Zarthosht No Deeso


Zarthosht No Deeso 1Zarthosht No Deeso
A Day to Rededicate Ourselves to His Message of Spreading Happiness

By Noshir H. Dadrawala

Just as Roj Khurdad of Mah Fravardin is traditionally celebrated as Khurdad saal – the day when Asho Zarathushtra was born; Roj Khurshed of Mah Dae is observed as Zarathosht no Deeso – the day on which our dear Prophet Zarathushtra passed away from this material world to the spiritual world.

Zarathushtra’s era is shrouded in mystery. While Greek sources place his birth as far back as 6,000 to 7,000 B.C., modern scholars place his birth around 1,500 to 1,800 B.C. Some claim he was born in Balkh (Bactria) while others claim he was born somewhere near the Russian Steppes.

Traditionally we believe that Zarathushtra was born during the Kayan dynasty when the saintly king Lohrasp ruled over Iran. The Kayan dynasty however is a period that scholars call pre-historic. No archeological material of that period appears to have been excavated as yet.

However, despite the antiquity and the shroud of historical uncertainties covering Zarathushtra’s era, what emerges is the strength and eternal relevance of Zarathushtra’s religion – one which leading scholars claim has influenced three other religions – Judaism, Christianity and Islam.

In Zarathushtrian tradition, Zarathushtra is recognized as Yazata – a Divine Being. Little wonder there is a Khshnuman (dedicatory formula) in his honour.

Zarathushtra belonged to the family of Spitama (Spitama = very Holy). His Father’s name was Pourushasp while his mother’s name was Dogdo. His lineage goes back to Shah Faridoon – a saintly king of Peshdadian Iran.
Scholars have interpreted the name Zarathushtra in many ways. According to one popular interpretation, Zaratha = golden and Ushtra = Light (from Ush – to shine). Therefore, Zarathushtra means, ‘Golden Light’ or ‘Golden Star’.

The life and miracles associated with Zarathushtra’s birth and passing away are narrated in a Pahlavi work known as Zarthosht Nama.

According to legend, when Zarathushtra was seventy seven years old and praying at a fire-temple, he was stabbed by an evil Turanian (Turan was a sworn enemy of Iran) by the name Turbaratur. However, at the same time, Zarathushtra threw his prayer beads at Turbaratur and destroyed him.

Zoroastrian mystics have interpreted this legend as a parable with deeper esoteric meaning. They believe that Turbaratur was a cloud of accumulated negative energy – a manifestation of the evil thoughts, words and deeds collectively generated over the ages. Only a Prophet of Zarathustra’s spiritual powers could have attempted to and taken the impact of destroying this cloud of negative energy. In a sense, like Jesus Christ, Zarathushtra is believed to have sacrificed his life to save humanity from being destroyed by this negative force of evil called Turbaratur.

One may or may not believe in this story. It may appear fascinating to children and the devout and strengthen their faith and understanding. Skeptics on the other hand may dismiss this as a myth. However, whether a skeptic or a believer, no one can question or doubt the positive force and eternal relevance of Zarathushtra’s message.

Zarathushtra’s teachings are essentially embodied in the Five Gatha which form seventeen of the seventy two chapters of the Yasna.
The five Gatha are as follows:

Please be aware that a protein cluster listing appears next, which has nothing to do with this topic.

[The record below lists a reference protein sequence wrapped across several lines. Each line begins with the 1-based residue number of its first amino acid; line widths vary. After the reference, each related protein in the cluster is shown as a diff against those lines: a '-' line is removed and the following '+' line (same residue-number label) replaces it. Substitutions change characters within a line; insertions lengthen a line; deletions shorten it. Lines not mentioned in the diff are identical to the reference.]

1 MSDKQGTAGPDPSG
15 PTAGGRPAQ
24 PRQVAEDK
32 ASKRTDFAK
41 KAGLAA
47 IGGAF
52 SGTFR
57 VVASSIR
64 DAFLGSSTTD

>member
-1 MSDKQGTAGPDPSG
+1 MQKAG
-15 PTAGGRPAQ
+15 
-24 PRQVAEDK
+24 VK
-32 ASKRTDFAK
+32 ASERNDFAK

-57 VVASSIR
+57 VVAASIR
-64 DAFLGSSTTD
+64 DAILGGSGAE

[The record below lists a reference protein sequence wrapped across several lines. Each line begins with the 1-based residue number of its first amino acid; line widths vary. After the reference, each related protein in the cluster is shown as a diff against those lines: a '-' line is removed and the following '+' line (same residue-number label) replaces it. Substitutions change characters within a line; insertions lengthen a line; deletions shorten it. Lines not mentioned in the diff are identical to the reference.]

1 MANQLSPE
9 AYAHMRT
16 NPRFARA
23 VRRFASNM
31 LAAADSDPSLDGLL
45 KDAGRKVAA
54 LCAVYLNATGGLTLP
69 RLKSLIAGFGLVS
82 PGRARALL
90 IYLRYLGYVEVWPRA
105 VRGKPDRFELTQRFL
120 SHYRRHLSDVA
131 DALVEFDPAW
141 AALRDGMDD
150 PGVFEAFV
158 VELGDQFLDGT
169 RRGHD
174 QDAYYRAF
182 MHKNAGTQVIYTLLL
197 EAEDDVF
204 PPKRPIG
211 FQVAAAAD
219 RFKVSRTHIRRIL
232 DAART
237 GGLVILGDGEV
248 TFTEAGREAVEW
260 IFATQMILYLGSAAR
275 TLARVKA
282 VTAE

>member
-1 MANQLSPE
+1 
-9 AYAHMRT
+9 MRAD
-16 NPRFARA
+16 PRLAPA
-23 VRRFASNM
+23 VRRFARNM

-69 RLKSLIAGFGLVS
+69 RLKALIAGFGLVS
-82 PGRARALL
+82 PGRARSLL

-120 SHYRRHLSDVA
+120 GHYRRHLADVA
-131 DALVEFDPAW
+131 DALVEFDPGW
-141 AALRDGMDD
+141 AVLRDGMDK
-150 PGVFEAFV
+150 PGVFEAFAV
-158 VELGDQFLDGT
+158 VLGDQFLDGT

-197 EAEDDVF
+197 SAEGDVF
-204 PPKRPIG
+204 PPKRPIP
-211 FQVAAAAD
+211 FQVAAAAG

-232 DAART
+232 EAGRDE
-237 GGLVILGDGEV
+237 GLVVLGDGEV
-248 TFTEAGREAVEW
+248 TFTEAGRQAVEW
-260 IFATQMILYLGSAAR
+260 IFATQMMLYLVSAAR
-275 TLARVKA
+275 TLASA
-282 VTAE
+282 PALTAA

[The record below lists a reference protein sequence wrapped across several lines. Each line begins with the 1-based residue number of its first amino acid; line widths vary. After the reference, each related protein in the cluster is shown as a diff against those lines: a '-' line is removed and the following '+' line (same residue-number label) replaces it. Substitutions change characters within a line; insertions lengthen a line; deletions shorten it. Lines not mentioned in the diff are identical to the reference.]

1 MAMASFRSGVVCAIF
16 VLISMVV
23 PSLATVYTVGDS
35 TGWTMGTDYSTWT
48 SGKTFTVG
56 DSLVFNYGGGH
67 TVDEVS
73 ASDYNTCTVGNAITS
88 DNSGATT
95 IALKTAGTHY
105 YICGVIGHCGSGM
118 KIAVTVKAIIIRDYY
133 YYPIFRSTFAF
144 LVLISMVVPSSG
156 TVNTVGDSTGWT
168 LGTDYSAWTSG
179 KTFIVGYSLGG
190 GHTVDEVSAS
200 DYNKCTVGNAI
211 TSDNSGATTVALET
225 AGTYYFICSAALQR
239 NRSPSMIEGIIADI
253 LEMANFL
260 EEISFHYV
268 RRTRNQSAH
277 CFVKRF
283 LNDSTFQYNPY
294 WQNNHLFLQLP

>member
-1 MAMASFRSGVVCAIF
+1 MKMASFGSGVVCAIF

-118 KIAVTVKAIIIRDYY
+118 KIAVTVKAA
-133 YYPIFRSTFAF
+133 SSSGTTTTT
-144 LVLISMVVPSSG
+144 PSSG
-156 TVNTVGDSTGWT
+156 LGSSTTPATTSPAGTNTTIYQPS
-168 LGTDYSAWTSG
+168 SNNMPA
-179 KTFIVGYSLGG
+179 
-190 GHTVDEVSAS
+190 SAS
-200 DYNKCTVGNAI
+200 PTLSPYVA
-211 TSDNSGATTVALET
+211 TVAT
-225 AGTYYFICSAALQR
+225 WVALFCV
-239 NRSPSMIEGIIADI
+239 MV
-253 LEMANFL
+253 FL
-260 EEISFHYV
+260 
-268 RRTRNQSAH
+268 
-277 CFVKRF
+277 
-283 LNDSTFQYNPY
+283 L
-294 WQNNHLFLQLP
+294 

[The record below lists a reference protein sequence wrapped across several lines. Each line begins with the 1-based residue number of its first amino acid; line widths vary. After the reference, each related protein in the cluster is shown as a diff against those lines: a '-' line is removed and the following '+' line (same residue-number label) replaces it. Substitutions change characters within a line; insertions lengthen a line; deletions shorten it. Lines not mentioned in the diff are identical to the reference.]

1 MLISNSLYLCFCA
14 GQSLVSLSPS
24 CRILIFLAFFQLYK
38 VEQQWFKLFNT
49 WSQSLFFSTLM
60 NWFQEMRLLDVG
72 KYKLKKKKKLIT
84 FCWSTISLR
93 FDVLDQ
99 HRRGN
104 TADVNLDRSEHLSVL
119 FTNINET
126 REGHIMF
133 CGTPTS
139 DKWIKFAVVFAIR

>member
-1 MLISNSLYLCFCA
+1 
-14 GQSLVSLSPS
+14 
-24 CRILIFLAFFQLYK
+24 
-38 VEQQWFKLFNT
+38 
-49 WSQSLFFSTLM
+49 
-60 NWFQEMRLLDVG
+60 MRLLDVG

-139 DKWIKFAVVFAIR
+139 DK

1) Ahunavad (Possessing the Divine and Creative power of the Ahunavar)
2) Ustavad (Possessing Divine Happiness)
3) Spentomad (Possessing Piety / Devotion)
4) Vohu Kshtra (Possessing Good Power)
5) Vahishtoist (Possessing Best Spiritual Riches).

So holy are the Gatha that Yasna 55.2 asserts: “The Gatha are the Lords of our soul, protectors and providers of spiritual food and clothing”.

Zarathushtra essentially saw life as a struggle between the forces of ‘good’ and ‘evil’. Man’s duty is that of a spiritual warrior always being on the side of good and fighting evil at the physical, social, ethical and metaphysical level.

· At the physical level, all forms of impurity and pollution are seen as a manifestation of evil. A good Zarathushtrian therefore always aims for purity and cleanliness;
· At the social level, all forms of poverty, want, human suffering and ignorance are seen as an affliction of evil. “Parsi thy name is charity” is not just a common saying. It is a religious ethos.
· At an ethical level, every good Zarathushti must guard himself/ herself against vices like wrath, greed, envy, etc. Cultivating virtues and consciously shunning vices is an act of spiritual merit.
· Finally, every good Zarathushti battles the forces of evil at a metaphysical level through the power of Avestan manthra and other tarikat (spiritual disciplines).

If one were to sum up Zarathushtra’s teachings in just one word it would be Asha.

Asha at its most simplistic level stands for Truth (as opposed to falsehood). It also stands for Righteous Conduct. At a more universal level it stands for ‘Divine Order’ (and man’s duty to live in ‘harmony’ with that Divine Order). It also stands for ‘Purity’ (in thought, word and deed).

The colophon to the Yasna asserts “Aevo pantao yo Ashahe, Vispe anyaesham apantam.” (There is but one Path, that of Asha. All other paths are false).

In the Hoshbam we pray:
“Through the Best Asha, through the highest Asha, may we catch sight of thee (Ahura Mazda). May we approach thee, may we be in perfect union with thee”.

And, finally, Zarathushtra’s message is of happiness. We pray in the Ushtavaiti Gatha, “Ushta ahmai yahmai ushta Kahmai chit” – Happiness (be) to him through whom happiness (is caused) to another).

Believe in your Dreams and they May come true;
Believe in Yourself and they Will come true.


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